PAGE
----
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Surveying DNA elements within functional genes of heterocyst-forming cyanobacteria

  • Author(s): Hilton, JA
  • Meeks, JC
  • Zehr, JP
  • et al.

Published Web Location

http://europepmc.org/backend/ptpmcrender.fcgi?accid=PMC4874684&blobtype=pdf
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Abstract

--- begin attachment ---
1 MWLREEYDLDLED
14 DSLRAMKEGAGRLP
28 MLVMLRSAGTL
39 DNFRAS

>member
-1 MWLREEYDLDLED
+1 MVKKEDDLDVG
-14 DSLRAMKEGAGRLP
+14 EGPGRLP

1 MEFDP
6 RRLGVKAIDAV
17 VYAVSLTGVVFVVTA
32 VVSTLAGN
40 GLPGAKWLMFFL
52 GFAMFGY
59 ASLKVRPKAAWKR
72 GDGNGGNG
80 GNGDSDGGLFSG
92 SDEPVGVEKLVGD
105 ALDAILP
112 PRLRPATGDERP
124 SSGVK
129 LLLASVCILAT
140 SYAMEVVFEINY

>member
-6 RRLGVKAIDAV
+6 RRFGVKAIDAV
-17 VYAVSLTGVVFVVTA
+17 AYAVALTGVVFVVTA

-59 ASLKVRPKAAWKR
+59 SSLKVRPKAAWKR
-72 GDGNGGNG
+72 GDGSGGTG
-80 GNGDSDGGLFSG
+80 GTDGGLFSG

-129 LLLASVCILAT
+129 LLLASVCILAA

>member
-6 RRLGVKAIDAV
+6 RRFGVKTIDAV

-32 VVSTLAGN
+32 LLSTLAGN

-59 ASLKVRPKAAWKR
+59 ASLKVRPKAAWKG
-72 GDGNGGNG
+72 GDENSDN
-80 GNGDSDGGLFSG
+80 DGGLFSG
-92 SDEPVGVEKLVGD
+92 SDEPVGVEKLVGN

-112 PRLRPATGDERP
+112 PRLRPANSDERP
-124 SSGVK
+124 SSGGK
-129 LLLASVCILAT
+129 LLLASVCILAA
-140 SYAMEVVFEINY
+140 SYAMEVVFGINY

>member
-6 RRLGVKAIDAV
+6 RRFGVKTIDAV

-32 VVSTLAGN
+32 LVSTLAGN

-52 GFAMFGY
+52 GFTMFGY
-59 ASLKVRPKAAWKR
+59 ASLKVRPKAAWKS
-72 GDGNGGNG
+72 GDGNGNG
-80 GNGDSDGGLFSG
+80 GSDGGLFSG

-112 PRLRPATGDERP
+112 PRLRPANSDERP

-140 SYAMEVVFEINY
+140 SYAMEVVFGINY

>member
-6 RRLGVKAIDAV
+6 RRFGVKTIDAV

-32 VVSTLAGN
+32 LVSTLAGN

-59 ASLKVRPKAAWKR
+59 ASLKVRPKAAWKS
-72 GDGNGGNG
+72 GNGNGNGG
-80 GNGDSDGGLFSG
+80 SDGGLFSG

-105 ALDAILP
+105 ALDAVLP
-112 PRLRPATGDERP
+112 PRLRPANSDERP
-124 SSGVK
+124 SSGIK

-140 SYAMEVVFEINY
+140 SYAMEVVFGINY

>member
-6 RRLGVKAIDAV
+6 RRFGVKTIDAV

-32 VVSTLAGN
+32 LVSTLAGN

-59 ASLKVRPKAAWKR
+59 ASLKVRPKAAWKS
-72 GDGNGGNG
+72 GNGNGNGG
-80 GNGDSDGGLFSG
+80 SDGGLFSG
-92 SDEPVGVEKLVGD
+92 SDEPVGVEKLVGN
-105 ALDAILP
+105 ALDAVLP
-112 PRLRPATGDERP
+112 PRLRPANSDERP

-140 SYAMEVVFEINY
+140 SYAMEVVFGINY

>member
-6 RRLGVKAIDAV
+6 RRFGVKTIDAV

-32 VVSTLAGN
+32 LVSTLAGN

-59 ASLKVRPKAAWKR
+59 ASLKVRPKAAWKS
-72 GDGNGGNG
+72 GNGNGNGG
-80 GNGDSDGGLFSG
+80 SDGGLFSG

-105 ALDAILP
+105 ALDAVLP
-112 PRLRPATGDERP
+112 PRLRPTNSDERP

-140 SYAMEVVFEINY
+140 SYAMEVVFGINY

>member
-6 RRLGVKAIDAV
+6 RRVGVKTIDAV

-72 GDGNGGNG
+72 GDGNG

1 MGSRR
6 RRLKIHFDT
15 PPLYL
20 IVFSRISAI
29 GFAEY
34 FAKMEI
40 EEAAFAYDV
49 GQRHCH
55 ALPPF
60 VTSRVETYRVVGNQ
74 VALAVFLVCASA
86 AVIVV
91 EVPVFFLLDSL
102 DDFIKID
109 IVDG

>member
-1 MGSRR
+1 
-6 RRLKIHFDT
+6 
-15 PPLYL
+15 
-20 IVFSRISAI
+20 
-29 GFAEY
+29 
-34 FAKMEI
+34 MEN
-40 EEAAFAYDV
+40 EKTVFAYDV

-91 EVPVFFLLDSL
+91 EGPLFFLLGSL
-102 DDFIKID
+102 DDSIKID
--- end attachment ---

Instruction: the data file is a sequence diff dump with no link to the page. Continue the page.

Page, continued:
© 2016 Hilton et al. This is an open access article distributed under the terms of the Creative Commons Attribution License, which permits unrestricted use, distribution, and reproduction in any medium, provided the original author and source are credited. Some cyanobacteria are capable of differentiating a variety of cell types in response to environmental factors. For instance, in low nitrogen conditions, some cyanobacteria form heterocysts, which are specialized for N2fixation. Many heterocyst-forming cyanobacteria have DNA elements interrupting key N2fixation genes, elements that are excised during heterocyst differentiation. While the mechanism for the excision of the element has been well-studied, many questions remain regarding the introduction of the elements into the cyanobacterial lineage and whether they have been retained ever since or have been lost and reintroduced. To examine the evolutionary relationships and possible function of DNA sequences that interrupt genes of heterocyst-forming cyanobacteria, we identified and compared 101 interruption element sequences within genes from 38 heterocyst-forming cyanobacterial genomes. The interruption element lengths ranged from about 1 kb (the minimum able to encode the recombinase responsible for element excision), up to nearly 1 Mb. The recombinase gene sequences served as genetic markers that were common across the interruption elements and were used to track element evolution. Elements were found that interrupted 22 different orthologs, only five of which had been previously observed to be interrupted by an element. Most of the newly identified interrupted orthologs encode proteins that have been shown to have heterocyst-specific activity. However, the presence of interruption elements within genes with no known role in N2fixation, as well as in three nonheterocyst-forming cyanobacteria, indicates that the processes that trigger the excision of elements may not be limited to heterocyst development or that the elements move randomly within genomes. This comprehensive analysis provides the framework to study the history and behavior of these unique sequences, and offers new insight regarding the frequency and persistence of interruption elements in heterocyst-forming cyanobacteria.

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